"Explicit anti-catholicism emerged as the major political issue in the 1850's. In 1856, the anti-Catholic, nativist Know-nothing party won 21 percent of the popular vote for its candidate, Millard Fillmore. Then it merged with the antislavery and purely regional Republican party. The result was that the Republican party had a strong Puritan evangelical component, bent on regulating the society according to Christian principles. Anti- slavery was the great achievement of this outlook, but anti-alcohol and anti-Catholicism components were just as much its trademarks.
One thing this party was doing was establishing an insider-vs. outsider mentality toward America and Americanism. Ethnically, it was predominantly British; economically, it was thoroughly allied with the business community. Both these features reinforced its insider view of itself. The Puritan-Methodist ethic of self-help, moral discipline and social responsibility dominated much of American education and defined its version of Americanism.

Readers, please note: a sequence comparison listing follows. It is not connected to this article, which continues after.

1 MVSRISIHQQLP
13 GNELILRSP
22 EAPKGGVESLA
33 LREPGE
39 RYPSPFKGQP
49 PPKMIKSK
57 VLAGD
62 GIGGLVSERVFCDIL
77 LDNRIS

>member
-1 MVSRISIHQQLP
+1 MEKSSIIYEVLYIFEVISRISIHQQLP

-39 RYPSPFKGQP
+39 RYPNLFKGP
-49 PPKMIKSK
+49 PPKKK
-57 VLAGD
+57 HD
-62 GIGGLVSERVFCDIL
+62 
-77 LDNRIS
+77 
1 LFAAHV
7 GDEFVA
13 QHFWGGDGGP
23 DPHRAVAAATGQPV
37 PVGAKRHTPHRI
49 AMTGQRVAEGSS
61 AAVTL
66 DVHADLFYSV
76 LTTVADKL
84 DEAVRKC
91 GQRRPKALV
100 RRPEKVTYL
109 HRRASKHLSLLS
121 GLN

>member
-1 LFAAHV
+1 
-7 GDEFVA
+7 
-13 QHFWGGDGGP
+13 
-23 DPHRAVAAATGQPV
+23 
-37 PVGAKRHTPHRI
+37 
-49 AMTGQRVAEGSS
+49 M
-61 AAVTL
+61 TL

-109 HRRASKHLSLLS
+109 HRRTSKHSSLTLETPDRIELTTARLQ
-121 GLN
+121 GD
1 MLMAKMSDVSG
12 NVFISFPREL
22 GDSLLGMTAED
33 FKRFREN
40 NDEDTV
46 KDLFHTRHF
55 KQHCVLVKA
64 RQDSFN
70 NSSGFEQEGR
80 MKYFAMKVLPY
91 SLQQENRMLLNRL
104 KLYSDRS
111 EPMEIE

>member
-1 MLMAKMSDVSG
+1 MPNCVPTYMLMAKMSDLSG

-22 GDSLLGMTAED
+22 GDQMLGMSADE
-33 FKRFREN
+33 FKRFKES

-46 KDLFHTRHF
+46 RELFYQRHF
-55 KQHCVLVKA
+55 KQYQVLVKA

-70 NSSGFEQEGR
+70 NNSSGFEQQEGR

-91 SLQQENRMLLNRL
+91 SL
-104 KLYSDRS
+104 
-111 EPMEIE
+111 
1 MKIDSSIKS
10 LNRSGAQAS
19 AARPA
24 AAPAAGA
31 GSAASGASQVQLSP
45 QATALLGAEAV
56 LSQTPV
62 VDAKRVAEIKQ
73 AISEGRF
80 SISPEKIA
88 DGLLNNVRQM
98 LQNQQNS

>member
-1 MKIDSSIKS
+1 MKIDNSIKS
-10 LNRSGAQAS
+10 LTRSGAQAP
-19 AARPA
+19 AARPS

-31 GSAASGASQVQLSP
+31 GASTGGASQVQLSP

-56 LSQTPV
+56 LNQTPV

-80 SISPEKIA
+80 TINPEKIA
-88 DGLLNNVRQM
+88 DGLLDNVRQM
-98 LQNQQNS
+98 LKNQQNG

Tuesday, June 14, 2016
Republicans and the Know-nothing Party
There has been an inner tension within the Republican party, as a result of its incorporation of the Know-nothings. The Republican party of today bears little, if any resemblance to the party of Lincoln's day. The Know-nothing DNA has come to the forefront in our day.
from Mark Noll, Religion and American Politics: From the Colonial Period to the Present https://books.google.com/books?id=lso0OlMf_oUC&pg=PA462#v=onepage&q&f=false